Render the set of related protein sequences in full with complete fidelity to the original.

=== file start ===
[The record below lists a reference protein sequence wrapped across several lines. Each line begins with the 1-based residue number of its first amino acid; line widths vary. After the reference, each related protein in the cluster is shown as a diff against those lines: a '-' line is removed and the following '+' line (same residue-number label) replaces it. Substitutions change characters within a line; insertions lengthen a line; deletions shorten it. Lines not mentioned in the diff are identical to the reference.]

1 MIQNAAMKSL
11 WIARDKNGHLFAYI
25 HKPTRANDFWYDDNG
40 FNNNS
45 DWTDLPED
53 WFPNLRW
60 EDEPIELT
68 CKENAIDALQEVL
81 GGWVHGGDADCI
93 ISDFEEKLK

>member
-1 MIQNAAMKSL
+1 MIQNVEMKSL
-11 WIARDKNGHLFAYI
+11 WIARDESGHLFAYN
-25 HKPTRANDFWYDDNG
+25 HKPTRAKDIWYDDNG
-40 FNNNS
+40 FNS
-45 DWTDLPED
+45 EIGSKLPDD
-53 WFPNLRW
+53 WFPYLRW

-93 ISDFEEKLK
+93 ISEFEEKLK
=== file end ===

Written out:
[The record below lists a reference protein sequence wrapped across several lines. Each line begins with the 1-based residue number of its first amino acid; line widths vary. After the reference, each related protein in the cluster is shown as a diff against those lines: a '-' line is removed and the following '+' line (same residue-number label) replaces it. Substitutions change characters within a line; insertions lengthen a line; deletions shorten it. Lines not mentioned in the diff are identical to the reference.]

1 MIQNAAMKSL
11 WIARDKNGHLFAYI
25 HKPTRANDFWYDDNG
40 FNNNS
45 DWTDLPED
53 WFPNLRW
60 EDEPIELT
68 CKENAIDALQEVL
81 GGWVHGGDADCI
93 ISDFEEKLK

>member
-1 MIQNAAMKSL
+1 MIQNVEMKSL
-11 WIARDKNGHLFAYI
+11 WIARDESGHLFAYN
-25 HKPTRANDFWYDDNG
+25 HKPTRAKDIWYDDNG
-40 FNNNS
+40 FNS
-45 DWTDLPED
+45 EIGSKLPDD
-53 WFPNLRW
+53 WFPYLRW

-93 ISDFEEKLK
+93 ISEFEEKLK